On Tuesday, in Zoning Board of Appeals of Lunenburg v. Housing Appeals Committee, the Supreme Judicial Court soundly rejected a zoning board of appeals’ argument that inexpensive market-rate homes may be counted toward a town’s affordable housing obligations under Chapter 40B.
The board contended that a developer could not invoke Chapter 40B even though only 1.9% of Lunenburg’s housing stock was recognized by the state as subsidized housing — because, the board argued, cheap market-rate homes already met what Chapter 40B calls the “regional need for low and moderate income housing.”
On appeal to the state’s highest court, Nick Cramb of Mintz Levin successfully argued on behalf of the developer that the legislature defined “low and moderate income housing” as housing subsidized through a government program for good reason: subsidized housing ensures the longevity of affordable prices as well as the safety and quality of the affordable housing units. The Supreme Judicial Court agreed, explaining that “market-rate housing, by definition, fails to meet the subsidy, use restriction and affirmative fair marketing plan requirements.” The court went on to state that market-rate housing “cannot provide uniformity… or guarantee minimum standards of quality necessary for long-term affordability… there is no guarantee that housing currently priced within the range targeted to income eligible families will be ultimately occupied by them, or that it will remain affordable.” As such, “evidence of low cost market-rate housing cannot be factored into the consideration of the regional need for affordable housing.”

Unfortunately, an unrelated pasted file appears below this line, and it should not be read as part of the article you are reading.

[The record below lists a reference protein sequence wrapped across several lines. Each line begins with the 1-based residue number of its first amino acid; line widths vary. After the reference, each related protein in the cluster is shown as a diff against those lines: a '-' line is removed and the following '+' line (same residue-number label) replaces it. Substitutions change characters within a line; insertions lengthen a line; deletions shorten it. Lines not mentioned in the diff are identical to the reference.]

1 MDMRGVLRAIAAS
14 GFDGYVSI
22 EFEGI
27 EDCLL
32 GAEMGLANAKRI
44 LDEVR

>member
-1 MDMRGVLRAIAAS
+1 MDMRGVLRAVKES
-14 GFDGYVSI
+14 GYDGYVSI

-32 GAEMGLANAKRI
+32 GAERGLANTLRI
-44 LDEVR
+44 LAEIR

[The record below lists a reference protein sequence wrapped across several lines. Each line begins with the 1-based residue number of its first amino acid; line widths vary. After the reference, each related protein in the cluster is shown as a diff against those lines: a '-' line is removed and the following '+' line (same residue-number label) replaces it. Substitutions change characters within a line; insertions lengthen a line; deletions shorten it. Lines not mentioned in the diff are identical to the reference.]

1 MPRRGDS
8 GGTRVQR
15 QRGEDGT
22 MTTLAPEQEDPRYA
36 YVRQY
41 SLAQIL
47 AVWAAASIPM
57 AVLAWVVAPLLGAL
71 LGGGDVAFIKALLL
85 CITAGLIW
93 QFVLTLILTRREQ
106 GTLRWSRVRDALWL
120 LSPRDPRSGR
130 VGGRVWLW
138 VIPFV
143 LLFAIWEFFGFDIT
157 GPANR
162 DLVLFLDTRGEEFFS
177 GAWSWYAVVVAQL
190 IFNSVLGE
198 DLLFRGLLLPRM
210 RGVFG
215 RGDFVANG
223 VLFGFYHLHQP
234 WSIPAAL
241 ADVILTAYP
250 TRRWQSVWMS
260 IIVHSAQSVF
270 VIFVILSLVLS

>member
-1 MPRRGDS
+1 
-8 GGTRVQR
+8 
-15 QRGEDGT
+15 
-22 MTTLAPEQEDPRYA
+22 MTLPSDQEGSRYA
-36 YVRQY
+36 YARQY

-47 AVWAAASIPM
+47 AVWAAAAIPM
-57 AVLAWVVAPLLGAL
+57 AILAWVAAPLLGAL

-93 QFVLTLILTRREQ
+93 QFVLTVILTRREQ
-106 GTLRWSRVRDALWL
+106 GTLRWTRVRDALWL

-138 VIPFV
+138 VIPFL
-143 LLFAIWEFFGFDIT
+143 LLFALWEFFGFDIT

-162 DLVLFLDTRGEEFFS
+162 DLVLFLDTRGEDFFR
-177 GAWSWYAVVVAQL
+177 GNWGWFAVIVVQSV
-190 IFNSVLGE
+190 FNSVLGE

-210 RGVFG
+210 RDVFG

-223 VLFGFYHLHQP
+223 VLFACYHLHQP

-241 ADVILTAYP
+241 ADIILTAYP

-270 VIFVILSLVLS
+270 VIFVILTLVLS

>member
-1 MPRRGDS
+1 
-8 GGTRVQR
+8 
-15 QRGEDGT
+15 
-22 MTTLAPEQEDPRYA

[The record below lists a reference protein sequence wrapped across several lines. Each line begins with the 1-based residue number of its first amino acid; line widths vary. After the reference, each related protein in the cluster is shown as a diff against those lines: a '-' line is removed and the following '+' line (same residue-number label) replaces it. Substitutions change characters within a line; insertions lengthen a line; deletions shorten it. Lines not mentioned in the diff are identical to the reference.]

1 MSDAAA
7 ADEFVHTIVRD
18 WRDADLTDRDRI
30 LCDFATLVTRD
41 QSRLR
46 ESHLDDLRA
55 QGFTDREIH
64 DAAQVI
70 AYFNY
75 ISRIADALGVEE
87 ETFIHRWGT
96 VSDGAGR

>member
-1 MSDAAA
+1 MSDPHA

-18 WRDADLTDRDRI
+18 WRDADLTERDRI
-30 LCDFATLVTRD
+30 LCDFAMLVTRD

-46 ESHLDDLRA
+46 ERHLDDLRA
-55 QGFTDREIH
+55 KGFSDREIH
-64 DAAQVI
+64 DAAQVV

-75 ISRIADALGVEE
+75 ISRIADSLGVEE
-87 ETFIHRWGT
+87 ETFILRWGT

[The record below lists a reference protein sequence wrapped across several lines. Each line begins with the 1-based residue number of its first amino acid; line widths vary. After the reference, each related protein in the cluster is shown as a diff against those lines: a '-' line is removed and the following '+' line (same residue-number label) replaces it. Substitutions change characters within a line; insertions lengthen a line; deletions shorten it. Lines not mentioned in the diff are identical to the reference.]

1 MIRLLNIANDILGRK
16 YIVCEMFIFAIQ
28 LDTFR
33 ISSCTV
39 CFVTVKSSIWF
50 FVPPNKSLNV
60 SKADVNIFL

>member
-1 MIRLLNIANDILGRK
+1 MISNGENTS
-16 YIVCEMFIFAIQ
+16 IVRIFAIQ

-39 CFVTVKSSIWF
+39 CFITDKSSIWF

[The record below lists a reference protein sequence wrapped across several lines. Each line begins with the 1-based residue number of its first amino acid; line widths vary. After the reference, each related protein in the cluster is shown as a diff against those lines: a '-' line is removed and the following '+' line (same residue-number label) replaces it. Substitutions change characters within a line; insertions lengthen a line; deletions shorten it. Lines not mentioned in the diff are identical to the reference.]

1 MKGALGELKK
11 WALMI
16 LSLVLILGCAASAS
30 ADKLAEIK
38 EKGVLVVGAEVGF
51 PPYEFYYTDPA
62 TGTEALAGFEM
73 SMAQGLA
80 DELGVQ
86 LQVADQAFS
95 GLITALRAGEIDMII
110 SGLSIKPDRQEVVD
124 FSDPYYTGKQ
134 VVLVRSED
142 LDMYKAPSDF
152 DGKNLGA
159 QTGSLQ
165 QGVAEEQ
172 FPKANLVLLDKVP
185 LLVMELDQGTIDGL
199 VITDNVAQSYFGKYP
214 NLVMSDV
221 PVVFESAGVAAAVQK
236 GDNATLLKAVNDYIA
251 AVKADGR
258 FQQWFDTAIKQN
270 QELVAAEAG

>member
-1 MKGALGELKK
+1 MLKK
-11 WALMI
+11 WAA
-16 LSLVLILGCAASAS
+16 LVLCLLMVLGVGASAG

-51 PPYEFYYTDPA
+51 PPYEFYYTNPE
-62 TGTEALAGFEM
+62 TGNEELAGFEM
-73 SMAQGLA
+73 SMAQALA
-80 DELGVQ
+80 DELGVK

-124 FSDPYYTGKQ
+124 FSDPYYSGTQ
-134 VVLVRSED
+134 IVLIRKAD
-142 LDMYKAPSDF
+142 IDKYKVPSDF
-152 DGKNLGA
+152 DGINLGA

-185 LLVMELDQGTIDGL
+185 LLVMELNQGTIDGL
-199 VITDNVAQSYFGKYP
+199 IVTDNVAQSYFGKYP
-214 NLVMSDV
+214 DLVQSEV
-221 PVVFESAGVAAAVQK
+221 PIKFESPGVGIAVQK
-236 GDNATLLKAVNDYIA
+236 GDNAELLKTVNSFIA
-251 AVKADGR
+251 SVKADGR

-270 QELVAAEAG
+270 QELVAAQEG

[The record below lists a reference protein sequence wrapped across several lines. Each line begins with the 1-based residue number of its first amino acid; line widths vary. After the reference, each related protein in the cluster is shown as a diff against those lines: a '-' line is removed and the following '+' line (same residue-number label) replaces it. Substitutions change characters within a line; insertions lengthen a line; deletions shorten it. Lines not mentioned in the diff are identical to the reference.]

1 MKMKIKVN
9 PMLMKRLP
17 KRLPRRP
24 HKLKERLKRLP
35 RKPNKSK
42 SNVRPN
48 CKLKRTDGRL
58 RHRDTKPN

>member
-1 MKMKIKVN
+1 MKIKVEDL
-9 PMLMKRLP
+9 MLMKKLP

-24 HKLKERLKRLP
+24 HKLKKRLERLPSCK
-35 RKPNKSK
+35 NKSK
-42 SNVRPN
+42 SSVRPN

The court also dispatched the town’s other arguments, finding that: (1) although Lunenburg had completed affordable housing and sewer planning, it had yet to generate any affordable housing under its plan, and Hollis Hills’ project would not undermine the town’s master plans; (2) a zoning violation on a neighboring plot — that might have “infected” one of Hollis Hills’ parcels pursuant to a doctrine known as “infectious invalidity” — was insufficient to outweigh the need for affordable housing; and (3) the board’s argument that the underlying decision by Housing Appeals Committee was invalid because one of its seats had not been filled by the governor was meritless: “Three members of the [Committee] may decide an appeal.”
This is an important decision for developers. A contrary ruling would have made the application of Chapter 40B a function of geography; the law would apply in expensive Boston suburbs, but not in counties where housing prices are lower. The application of Chapter 40B would also have become a function of market timing as it would not apply in depressed real estate markets. Significantly, the decision removes uncertainty from the Comprehensive Permit process that would have made a developer’s decision to invest more difficult. Allowing a town to count unspecified market-rate housing towards its 10% goal would discourage a developer from using Chapter 40B if it could not tell at the outset whether a town might object to its application on the grounds that market-rate housing made Chapter 40B inapplicable. Finally, this decision confirms that the legislature did not intend to allow a lowest common denominator approach to providing housing to persons of low and moderate income, and therefore a town cannot rely on its cheapest and least habitable market-rate student apartments and dilapidated houses to meet a statutorily-recognized housing need.